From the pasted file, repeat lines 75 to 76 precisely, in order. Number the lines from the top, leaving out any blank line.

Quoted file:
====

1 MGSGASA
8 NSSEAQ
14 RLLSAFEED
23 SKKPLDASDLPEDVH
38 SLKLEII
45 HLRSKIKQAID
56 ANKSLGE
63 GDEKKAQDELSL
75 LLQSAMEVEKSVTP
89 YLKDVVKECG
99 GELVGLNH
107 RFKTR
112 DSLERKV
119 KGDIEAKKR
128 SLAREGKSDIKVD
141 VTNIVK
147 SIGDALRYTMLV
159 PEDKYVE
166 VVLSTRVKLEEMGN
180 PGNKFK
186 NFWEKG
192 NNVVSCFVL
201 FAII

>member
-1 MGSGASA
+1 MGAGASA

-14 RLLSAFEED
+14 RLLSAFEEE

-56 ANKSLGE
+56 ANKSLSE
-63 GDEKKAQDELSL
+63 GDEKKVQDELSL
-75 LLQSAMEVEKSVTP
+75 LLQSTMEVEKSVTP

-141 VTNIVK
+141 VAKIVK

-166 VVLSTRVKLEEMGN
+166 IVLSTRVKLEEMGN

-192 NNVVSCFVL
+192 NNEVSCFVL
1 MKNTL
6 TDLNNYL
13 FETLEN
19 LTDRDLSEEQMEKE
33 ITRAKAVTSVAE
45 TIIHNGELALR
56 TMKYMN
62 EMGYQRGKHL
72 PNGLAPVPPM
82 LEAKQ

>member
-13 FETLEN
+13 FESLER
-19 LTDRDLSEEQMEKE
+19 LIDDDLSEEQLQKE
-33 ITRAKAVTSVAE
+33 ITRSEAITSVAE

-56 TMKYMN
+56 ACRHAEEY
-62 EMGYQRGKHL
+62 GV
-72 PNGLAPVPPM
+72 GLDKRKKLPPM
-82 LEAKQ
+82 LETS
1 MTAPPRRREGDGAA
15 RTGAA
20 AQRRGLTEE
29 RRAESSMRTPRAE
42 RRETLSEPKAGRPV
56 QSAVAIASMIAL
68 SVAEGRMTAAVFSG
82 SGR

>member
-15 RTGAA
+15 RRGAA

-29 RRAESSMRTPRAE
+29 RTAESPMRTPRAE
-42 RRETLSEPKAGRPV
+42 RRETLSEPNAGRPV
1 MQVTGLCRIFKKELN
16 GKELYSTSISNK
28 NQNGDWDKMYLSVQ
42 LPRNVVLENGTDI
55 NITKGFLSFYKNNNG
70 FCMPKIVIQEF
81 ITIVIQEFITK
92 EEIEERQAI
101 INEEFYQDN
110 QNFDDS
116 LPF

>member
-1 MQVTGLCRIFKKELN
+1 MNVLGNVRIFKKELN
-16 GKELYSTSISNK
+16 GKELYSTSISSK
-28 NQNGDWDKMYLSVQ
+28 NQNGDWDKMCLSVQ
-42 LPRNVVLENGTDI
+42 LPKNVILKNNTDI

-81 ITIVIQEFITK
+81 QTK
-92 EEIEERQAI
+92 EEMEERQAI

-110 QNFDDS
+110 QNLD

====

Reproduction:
-15 RTGAA
+15 RRGAA